For those not familiar with the Command Pattern, it is what all good design patterns should be - simple, elegant, and powerful.
At its most basic it looks like:
You can also dress it up a bit to support undo:
One of the other variations of the command pattern adds the CanExecute property:
So let’s look at some “not so obvious” uses for this pattern.
Use the command pattern to execute transactions
In this scenario, you would add the commands to be transacted to a queue. When you were ready to perform the transaction, you would iterate the queue calling the Execute method on each command object.
Use the command pattern for exception handling or logging
In this scenario, create a RaiseErrorCommand (or something similar)class. This can be used for failed validation or logging purposes and called from anywhere in the code, including other commands.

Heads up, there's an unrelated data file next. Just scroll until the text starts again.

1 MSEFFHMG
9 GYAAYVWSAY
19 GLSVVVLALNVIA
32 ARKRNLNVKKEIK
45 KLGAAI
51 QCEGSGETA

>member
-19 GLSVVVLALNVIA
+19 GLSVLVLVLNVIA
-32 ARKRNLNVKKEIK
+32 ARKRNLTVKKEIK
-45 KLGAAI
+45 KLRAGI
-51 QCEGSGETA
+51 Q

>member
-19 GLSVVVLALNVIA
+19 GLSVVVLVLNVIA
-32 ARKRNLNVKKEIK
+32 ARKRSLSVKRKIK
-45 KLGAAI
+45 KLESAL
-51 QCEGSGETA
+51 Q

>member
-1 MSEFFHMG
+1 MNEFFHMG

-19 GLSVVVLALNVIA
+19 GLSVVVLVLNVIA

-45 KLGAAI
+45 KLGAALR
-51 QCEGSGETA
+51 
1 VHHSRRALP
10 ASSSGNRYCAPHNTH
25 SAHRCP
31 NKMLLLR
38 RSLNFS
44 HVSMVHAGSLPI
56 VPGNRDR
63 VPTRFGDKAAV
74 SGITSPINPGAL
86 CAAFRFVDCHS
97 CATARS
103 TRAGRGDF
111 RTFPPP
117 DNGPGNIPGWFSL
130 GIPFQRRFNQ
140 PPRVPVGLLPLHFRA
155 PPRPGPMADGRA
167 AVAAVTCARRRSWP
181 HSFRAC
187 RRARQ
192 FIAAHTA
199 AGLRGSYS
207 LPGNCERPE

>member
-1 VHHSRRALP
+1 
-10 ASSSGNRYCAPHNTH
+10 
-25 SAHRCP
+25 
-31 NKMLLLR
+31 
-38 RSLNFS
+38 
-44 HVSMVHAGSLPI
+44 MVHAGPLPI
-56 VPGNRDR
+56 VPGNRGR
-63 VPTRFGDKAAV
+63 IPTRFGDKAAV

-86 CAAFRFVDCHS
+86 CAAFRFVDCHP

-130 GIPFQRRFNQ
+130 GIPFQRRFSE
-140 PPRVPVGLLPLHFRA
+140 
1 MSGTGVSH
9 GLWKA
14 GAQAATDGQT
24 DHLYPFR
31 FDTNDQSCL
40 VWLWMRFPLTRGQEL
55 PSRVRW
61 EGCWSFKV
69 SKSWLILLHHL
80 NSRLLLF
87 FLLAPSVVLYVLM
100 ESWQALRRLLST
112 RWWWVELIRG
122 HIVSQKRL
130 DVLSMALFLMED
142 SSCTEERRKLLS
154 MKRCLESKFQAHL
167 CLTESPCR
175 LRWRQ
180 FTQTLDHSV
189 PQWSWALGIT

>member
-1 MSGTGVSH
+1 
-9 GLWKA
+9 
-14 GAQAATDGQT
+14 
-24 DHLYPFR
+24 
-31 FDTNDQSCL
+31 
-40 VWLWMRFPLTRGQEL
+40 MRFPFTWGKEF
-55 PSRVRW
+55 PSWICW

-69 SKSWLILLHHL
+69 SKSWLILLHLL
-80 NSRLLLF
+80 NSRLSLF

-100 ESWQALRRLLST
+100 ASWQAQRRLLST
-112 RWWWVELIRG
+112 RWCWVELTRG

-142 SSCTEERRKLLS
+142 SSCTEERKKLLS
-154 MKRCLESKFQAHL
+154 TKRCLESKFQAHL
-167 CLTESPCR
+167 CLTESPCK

Use the command pattern in the UI
Bind toolbar buttons and menu item enabled or visible property directly to command objects that implement CanExecute. When CanExecute changes (evaluates to true or false), the UI will reflect the change.
Use the command pattern for unit or integration testing
This one is very simple and very powerful. Create command classes that implement Undo functionality. Use the command for performing actions to be tested, test the result, and then use the Undo method to restore the system under test and remove the footprint.
Give these ideas a try and have fun with it. Please feel free to share creative ways you may have for using the command pattern.